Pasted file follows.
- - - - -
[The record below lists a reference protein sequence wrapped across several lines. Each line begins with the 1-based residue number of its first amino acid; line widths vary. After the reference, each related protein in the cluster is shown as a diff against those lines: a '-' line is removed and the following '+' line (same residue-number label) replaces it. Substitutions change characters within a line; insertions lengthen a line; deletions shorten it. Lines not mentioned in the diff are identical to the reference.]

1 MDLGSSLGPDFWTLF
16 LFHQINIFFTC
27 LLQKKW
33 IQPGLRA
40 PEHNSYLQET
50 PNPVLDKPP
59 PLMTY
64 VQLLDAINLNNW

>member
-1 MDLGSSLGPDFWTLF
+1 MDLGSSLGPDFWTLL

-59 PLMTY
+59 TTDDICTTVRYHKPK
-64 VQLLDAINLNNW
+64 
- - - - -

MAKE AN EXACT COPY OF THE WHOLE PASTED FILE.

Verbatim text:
[The record below lists a reference protein sequence wrapped across several lines. Each line begins with the 1-based residue number of its first amino acid; line widths vary. After the reference, each related protein in the cluster is shown as a diff against those lines: a '-' line is removed and the following '+' line (same residue-number label) replaces it. Substitutions change characters within a line; insertions lengthen a line; deletions shorten it. Lines not mentioned in the diff are identical to the reference.]

1 MDLGSSLGPDFWTLF
16 LFHQINIFFTC
27 LLQKKW
33 IQPGLRA
40 PEHNSYLQET
50 PNPVLDKPP
59 PLMTY
64 VQLLDAINLNNW

>member
-1 MDLGSSLGPDFWTLF
+1 MDLGSSLGPDFWTLL

-59 PLMTY
+59 TTDDICTTVRYHKPK
-64 VQLLDAINLNNW
+64 